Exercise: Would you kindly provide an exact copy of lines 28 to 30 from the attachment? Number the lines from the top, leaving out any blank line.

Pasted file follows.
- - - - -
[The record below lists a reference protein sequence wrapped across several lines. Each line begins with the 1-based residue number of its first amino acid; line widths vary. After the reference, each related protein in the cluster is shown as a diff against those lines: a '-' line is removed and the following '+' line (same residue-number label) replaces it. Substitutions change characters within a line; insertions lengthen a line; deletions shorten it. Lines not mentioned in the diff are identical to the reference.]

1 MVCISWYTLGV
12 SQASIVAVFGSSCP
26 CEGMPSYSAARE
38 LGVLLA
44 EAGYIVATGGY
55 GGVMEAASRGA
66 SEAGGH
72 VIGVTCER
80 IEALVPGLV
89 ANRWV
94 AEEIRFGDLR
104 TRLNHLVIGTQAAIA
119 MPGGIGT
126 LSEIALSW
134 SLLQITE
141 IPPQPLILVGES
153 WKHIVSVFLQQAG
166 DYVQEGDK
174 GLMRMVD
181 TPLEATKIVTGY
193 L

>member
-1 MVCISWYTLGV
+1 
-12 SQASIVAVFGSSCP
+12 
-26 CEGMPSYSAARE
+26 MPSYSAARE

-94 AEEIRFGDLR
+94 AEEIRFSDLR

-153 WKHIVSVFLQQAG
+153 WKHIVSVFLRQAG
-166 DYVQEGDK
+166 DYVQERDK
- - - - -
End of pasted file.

-26 CEGMPSYSAARE
+26 MPSYSAARE

-94 AEEIRFGDLR